Transitional & containment facilities
Goods, sea containers and air containers arriving in New Zealand must first go to a facility approved by MPI. The type of facility depends on what you are importing. Find out which type of facility you need.
Transitional, containment or quarantine facility?
If you are importing goods – especially plants, animals, and related products – they need to first go through a transitional or containment facility and may need to be quarantined.
Transitional facilities are approved by MPI to receive containers and goods that may pose a biosecurity risk. Goods or containers may need to be inspected or treated at the facility before they can be 'cleared' for entry into New Zealand.
Every transitional facility has to have an MPI-approved transitional facility operator and if receiving containers, an accredited person available (who may also be the operator) who has been approved by MPI.
Although all transitional facility applications are considered, MPI is unlikely to approve an application for a new transitional facility if the applicant will receive less than 10 containers a year. However, special requirements will be taken into consideration (for example, if you're importing equipment that requires specialised handling or specialised gear to unload a container).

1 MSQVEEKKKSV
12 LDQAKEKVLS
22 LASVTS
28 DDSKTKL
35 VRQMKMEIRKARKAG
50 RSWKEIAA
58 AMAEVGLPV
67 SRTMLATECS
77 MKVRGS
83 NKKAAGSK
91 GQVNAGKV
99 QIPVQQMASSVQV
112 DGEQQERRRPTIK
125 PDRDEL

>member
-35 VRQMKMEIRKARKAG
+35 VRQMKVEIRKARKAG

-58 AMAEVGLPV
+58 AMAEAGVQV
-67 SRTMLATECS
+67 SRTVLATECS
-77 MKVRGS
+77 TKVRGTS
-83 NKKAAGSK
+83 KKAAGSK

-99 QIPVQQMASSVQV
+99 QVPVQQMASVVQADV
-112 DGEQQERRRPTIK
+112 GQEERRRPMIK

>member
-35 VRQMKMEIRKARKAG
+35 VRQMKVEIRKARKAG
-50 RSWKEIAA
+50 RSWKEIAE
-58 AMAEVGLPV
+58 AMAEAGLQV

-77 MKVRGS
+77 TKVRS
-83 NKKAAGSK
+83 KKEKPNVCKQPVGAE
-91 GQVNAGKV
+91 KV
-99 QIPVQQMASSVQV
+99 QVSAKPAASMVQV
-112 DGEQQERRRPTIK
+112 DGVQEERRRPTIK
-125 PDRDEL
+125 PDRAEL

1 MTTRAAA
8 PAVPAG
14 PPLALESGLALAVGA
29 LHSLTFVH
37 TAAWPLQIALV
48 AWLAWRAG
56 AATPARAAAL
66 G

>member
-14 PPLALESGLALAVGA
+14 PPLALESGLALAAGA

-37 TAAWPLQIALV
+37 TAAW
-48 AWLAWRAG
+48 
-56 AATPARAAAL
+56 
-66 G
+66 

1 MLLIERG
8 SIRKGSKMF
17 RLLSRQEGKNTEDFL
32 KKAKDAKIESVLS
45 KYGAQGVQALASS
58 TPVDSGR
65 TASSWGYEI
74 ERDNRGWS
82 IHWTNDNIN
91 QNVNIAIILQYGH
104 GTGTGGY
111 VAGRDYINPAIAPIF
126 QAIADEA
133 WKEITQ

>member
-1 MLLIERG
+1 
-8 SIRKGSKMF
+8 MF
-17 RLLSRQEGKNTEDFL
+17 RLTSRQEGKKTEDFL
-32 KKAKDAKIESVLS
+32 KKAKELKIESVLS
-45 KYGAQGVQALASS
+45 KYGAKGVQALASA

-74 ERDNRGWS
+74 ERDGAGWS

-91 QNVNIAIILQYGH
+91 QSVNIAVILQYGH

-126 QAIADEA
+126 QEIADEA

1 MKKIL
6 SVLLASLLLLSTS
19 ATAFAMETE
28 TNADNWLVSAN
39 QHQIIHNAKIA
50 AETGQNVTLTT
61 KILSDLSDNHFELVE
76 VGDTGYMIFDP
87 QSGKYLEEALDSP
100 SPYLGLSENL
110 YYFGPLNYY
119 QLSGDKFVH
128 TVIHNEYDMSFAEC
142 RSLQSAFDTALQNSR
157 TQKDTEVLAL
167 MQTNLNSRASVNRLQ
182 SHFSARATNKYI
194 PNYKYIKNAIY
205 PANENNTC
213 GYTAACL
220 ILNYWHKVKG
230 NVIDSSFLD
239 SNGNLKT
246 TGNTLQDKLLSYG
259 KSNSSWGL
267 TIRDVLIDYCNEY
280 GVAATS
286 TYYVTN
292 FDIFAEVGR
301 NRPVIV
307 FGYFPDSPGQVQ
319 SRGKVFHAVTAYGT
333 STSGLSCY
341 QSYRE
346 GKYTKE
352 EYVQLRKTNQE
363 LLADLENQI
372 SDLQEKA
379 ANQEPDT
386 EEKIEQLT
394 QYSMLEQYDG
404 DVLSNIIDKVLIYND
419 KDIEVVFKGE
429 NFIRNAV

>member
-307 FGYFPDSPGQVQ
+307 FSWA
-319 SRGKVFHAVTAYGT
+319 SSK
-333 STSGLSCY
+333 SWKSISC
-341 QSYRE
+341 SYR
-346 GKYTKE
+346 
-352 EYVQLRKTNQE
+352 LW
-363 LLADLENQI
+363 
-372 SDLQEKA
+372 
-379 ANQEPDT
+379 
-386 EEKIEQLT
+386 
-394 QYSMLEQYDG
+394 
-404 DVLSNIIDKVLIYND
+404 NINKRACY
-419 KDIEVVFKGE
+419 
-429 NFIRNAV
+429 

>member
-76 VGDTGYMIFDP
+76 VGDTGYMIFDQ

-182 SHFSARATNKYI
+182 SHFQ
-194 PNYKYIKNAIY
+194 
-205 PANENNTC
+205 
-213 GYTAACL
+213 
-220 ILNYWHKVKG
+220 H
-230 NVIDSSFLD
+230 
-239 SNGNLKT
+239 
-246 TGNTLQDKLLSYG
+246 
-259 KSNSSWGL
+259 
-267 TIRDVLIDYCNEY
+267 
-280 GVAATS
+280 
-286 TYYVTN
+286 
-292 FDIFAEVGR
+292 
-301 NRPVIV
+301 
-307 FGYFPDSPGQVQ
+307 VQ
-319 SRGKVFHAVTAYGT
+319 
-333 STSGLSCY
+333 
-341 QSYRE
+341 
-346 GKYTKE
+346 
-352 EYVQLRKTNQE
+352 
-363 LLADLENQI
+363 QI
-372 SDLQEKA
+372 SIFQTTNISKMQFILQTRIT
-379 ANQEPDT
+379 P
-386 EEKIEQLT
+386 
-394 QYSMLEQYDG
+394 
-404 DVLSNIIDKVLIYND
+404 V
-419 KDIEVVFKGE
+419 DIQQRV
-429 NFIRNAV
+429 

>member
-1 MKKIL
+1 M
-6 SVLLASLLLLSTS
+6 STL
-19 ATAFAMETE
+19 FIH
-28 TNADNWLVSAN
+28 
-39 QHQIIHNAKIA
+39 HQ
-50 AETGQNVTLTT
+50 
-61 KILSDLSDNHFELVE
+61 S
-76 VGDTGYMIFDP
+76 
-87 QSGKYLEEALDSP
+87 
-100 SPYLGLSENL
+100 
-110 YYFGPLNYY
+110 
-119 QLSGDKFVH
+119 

Transitional facilities can hold, inspect, treat, identify, or destroy and dispose of uncleared risk goods.
Types of goods that need to go to transitional facilities include:
- agricultural chemicals and veterinary medicines
- animals and animal products
- food products
- plants and plant products
- other organisms
- used machinery or vehicles
- wood and wood products.
An import health standard (IHS) will tell you what you need to do to import your specific commodity.
Post-entry quarantine facilities
Post-entry quarantine (PEQ) facilities are places that hold plants that could have pests or unwanted organisms. Plants are held in PEQ until they are assessed and a biosecurity clearance is granted.
Containment facilities are places approved for holding organisms that should not become established in New Zealand. For example, zoos are containment facilities. Some laboratories are also containment facilities because they import microorganisms for testing, which are never allowed general release into New Zealand.